More Man O’ War Wash Up

13th November 2017

More Portuguese Man o’ War have washed up on Guernsey’s coastline.

They’ve been spotted along the west coast over the weekend between Rocquaine and Chouet. In a statement we’re told there were more than had previously been seen locally:

Portuguese Man o’ War (Physalia physalis) have washed up again, in larger numbers than previously encountered, on the west coast of Guernsey this weekend from Rocquaine to Chouet. The highest numbers have been found at Cobo and Vazon, with over 40 found on Cobo and over 30 found on Vazon. Many of those found over the weekend still had their tentacles attached.  The tentacles can deliver a painful sting, which can, on rare occasions, be fatal.

MAN OF WAR GUERNSEY WILDLIFE 2

A Portugese Man O’ War which had previously washed up on Guernsey’s coastline.

Many of those which washed up this weekend still had their tentacles attached. They can deliver very painful stings, which can on rare occasions be fatal.

The States of Guernsey’s Agriculture, Countryside and Land Management Services team is now telling beachgoers not to touch any jellyfish they find on the beach. If members of the public wish to swim in the sea, they are advised to stay alert and to wear a full length wetsuit.

Dog owners are advised that tentacles remaining on the sand can still deliver a painful sting to animals as well. Tentacles that have become unattached from the float or sail are not likely to be visible as they may have lost their blue colouration, therefore dog owners may wish to exercise their pets away from west coast beaches for the time being.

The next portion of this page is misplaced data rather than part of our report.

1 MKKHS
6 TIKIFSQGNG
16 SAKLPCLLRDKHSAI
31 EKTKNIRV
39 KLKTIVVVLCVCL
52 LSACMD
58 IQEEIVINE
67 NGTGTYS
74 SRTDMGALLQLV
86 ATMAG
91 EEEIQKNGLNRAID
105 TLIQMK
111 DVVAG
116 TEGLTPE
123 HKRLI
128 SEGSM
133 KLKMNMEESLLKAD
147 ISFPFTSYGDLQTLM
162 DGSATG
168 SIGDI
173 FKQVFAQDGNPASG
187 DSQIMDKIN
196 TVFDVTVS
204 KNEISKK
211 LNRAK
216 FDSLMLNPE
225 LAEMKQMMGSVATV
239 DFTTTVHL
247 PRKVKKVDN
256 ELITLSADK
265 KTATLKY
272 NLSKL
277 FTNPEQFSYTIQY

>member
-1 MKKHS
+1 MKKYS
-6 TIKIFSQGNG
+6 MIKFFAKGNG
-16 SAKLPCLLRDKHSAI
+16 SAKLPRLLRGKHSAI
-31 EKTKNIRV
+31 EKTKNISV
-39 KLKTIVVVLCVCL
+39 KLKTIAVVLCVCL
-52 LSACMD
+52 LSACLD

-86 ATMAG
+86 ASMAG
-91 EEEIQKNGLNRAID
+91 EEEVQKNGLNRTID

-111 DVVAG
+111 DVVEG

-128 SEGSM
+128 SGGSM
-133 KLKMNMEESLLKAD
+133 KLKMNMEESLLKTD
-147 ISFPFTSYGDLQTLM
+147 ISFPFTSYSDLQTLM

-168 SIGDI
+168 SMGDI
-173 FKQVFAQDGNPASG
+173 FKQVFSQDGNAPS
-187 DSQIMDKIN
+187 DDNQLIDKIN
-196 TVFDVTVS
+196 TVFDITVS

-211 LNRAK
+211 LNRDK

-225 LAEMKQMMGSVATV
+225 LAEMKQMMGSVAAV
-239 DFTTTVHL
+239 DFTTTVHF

ACLMS is now asking all members of the public to remain vigilant when using any of the Bailiwick’s beaches, and to report any sightings by telephoning 234567 or emailing aclms@gov.gg.

If possible any one spotting a Portugese Man O’ War should email a photograph to help confirm the sighting for official records.

MAN O'WAR image

If anyone believes they have been stung, the NHS website recommends removing any remaining tentacles, bathing the area with seawater to help neutralise it, and immersing the area in hot water to help relieve the pain.

If pain is long lasting, other symptoms develop, or the area becomes infected, further medical assistance should be sought. The NHS guidelines can be found here.

More information on the jellyfish species found around the British Isles can be found on the Marine Conservation Society’s website, which has a species identification guide.

Reports and photographs of jellyfish seen on Guernsey beaches are welcomed by the Marine Conservation Society. Send information here.

 

Share this story: